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Why Stroke Survivors Should Pay Attention to Bone Health

Other post-stroke concerns mean that bone health is often ignored


People who have had a stroke, and the doctors who treat them, have a lot to be concerned about: regaining mobility and function, controlling risk factors for a second stroke and guarding against depression that can result from a newly limited life.

But there’s another potential consequence that’s not on everyone’s list: osteoporosis.

“We don’t know as much about osteoporosis and stroke as we should,” said Dr. Mark Goldberg, a professor at the University of Texas Southwestern School of Medicine in Dallas and neurologist at UT Southwestern’s Peter O’Donnell Brain Institute. “As stroke doctors, this is something we should be paying more attention to.”

“Even if it’s just a small fall, they’re just much more likely to break their hip or shoulder.”

Osteoporosis is a progressive disease, more often in women, in which bones become porous and fragile, increasing the risk of fractures. A stroke occurs when blood supply to part of the brain is blocked by a clot or a rupture, killing brain cells and impairing body function, even causing paralysis on one side of the body.

Greater Risk of Fractures

For someone with osteoporosis, a stroke can mean an even greater risk of fractured bones because many stroke survivors lose some balance and mobility, making them more likely to fall.

A Canadian study, for example, concluded stroke patients were 47% more likely than people without a history of stroke to suffer a fracture, a particularly perilous consequence for older people.

“Even if it’s just a small fall, they’re just much more likely to break their hip or shoulder,” Goldberg said. “This is a significant cause of disability.”

Becoming sedentary can make osteoporosis worse. Physical activity is a key factor in maintaining healthy bones, Goldberg said, “and by not moving around, people are likely to lose bone mass. So, after a stroke, you’re (more likely to develop) osteoporosis.”

Need for More Attention to Post-Stroke Bone Health

Despite that, other post-stroke problems seem to take priority.

“When people come for follow-up, they’re asked about blood pressure or heart issues,” said Dr. Angela Cheung, an internal medicine specialist and founding director of University Health Network Osteoporosis Program in Toronto. “Bone health is really on the bottom of the list.”

Cheung co-authored a study of more than 16,000 stroke survivors in Canada over 65, examining whether they were screened or treated for osteoporosis in the first year after the stroke.

Few Stroke Patients Assessed for Bone Health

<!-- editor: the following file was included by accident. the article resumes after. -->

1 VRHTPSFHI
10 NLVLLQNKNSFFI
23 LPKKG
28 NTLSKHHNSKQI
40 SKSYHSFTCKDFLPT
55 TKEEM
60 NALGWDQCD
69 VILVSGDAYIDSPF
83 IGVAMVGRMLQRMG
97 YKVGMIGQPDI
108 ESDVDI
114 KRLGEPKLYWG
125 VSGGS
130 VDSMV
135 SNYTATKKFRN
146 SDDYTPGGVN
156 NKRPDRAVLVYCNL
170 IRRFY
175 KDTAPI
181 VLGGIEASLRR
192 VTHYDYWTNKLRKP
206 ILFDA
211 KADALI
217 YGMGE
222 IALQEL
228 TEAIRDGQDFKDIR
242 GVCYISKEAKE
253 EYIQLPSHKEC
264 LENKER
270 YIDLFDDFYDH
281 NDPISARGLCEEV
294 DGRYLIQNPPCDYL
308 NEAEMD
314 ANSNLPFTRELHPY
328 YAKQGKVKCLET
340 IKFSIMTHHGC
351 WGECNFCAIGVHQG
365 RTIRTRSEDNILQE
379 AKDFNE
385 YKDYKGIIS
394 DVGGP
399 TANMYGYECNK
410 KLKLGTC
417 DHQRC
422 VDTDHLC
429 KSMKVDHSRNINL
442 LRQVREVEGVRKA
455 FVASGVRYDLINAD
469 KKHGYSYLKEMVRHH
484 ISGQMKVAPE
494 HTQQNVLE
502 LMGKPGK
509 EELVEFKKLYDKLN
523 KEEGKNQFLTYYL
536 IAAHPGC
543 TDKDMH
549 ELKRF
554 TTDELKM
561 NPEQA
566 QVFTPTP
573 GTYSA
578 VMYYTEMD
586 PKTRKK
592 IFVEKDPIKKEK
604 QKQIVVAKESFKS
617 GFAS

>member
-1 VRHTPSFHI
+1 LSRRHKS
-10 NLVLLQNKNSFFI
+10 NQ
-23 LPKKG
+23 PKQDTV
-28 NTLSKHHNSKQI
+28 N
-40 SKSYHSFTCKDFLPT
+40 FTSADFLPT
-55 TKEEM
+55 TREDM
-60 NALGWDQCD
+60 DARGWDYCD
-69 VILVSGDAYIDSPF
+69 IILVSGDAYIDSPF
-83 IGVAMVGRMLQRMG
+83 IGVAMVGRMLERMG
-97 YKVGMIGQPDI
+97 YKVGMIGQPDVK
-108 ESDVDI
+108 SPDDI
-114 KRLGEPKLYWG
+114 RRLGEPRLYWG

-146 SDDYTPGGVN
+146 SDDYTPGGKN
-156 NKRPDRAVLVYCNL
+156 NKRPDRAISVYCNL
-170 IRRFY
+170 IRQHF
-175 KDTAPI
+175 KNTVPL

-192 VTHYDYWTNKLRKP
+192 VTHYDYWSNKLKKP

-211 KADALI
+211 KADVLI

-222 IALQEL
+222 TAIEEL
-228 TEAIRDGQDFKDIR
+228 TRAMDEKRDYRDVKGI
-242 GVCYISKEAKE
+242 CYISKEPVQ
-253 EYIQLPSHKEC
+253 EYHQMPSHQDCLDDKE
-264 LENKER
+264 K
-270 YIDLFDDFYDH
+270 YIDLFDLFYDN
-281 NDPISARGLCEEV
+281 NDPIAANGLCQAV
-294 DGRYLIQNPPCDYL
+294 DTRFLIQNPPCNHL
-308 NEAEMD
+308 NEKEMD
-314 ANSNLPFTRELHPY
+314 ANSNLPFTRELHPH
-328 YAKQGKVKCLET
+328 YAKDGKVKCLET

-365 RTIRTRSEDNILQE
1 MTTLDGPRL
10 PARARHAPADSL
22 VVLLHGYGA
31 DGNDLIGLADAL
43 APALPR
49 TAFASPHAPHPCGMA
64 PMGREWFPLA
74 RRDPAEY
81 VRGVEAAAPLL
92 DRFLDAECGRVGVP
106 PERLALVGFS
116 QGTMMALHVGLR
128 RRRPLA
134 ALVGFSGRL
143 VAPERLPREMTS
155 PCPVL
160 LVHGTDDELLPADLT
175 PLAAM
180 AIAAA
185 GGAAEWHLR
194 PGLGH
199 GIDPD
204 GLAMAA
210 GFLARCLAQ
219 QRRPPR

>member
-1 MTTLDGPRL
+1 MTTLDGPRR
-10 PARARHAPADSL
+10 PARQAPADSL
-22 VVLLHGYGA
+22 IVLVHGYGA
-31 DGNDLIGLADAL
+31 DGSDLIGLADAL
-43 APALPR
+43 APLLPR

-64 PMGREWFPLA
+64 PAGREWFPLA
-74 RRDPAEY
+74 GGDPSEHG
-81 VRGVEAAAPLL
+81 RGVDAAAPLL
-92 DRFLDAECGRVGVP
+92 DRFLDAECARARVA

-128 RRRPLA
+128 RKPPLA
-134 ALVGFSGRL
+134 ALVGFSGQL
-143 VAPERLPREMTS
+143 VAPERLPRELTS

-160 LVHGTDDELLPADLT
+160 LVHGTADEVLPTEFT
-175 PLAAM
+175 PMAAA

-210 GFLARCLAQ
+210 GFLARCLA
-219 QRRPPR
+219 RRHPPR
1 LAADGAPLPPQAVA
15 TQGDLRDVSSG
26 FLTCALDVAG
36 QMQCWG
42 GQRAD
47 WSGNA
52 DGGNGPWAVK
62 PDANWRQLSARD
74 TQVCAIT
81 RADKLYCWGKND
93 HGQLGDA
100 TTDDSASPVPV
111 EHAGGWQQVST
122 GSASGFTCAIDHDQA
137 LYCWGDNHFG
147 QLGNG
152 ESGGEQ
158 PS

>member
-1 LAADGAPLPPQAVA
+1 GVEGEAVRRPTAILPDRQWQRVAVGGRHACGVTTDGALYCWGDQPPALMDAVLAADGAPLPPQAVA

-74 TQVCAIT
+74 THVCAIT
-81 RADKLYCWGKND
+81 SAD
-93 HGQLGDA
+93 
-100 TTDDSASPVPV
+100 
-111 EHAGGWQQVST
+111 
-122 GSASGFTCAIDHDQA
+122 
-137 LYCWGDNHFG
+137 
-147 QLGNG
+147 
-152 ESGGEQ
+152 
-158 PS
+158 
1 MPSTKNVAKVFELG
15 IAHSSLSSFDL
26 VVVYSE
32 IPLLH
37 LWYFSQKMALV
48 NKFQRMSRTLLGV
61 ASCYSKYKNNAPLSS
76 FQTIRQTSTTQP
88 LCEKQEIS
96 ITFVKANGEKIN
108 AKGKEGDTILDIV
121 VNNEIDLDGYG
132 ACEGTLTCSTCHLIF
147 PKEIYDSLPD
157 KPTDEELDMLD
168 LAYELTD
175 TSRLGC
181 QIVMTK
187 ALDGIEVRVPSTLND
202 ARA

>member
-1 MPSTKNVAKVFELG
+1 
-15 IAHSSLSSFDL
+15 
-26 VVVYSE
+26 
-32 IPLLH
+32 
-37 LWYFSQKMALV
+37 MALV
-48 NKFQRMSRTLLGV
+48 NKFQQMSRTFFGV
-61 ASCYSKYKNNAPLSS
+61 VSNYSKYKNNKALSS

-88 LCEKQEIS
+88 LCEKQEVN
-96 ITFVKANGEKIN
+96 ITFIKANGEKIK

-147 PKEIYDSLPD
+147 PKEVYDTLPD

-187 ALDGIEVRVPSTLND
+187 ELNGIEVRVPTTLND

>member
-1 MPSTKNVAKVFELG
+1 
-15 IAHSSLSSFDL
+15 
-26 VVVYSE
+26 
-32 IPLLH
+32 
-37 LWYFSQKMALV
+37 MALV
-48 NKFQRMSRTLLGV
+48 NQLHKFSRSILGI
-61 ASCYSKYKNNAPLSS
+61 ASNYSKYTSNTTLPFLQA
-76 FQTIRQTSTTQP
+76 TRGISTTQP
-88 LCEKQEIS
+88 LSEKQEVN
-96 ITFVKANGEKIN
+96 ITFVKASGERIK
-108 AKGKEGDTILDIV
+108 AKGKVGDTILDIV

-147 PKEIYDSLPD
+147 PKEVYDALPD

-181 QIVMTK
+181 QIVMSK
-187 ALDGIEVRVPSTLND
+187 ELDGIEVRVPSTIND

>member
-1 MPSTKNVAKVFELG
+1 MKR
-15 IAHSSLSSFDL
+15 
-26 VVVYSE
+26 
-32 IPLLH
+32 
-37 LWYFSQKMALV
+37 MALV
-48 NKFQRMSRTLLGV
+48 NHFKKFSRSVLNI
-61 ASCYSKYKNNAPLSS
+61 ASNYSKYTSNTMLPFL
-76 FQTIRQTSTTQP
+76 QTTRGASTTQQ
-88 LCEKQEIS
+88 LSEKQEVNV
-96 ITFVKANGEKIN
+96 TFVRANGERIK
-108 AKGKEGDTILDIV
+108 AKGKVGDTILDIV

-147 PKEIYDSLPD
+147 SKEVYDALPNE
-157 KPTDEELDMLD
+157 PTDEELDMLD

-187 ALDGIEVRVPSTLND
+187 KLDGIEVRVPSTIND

The results, published earlier this year in the journal Stroke, showed only 5.1% underwent bone mineral density testing. About 15% were prescribed medication for osteoporosis.

Cheung said the study highlights the need for making osteoporosis assessment standard after a stroke.

“At the least we need to ask: ‘Have you fallen and have you had a fracture?’ and then incorporate this in our follow-up care,” she said. “This needs to be on everyone’s radar.”

Goldberg agreed. “People who have had a stroke have a lot of problems that need attention,” he said. “All of a sudden you’re in a different world, and patients and their families are often overwhelmed.”

According to research, about one in five people who have a stroke will have another one within five years.

Neurologists, Goldberg said, tend to be focused on preventing a second stroke by controlling such risk factors as high blood pressure, diabetes, high cholesterol and an irregular heartbeat.

“This may be part of the reason that the osteoporosis facet of care hasn’t received enough attention,” he said. “But there are good ways to screen for it, and treatments for people at risk.”

Stroke and osteoporosis have another thing in common: an excellent reason to avoid cigarettes.

“Smoking is a risk factor for osteoporosis and for stroke,” he said. “So that’s a double whammy.”

(This article previously appeared on American Heart Association News.)

By American Heart Association News
The American Heart Association is the nation’s oldest and largest voluntary organization dedicated to fighting heart disease and stroke. Founded by six cardiologists in 1924, our organization now includes more than 22.5 million volunteers and supporters. We fund innovative research, fight for stronger public health policies, and provide critical tools and information to save and improve lives. Our nationwide organization includes 156 local offices and more than 3,000 employees. We moved our national headquarters from New York to Dallas in 1975 to be more centrally located. The American Stroke Association was created as a division in 1997 to bring together the organization’s stroke-related activities.

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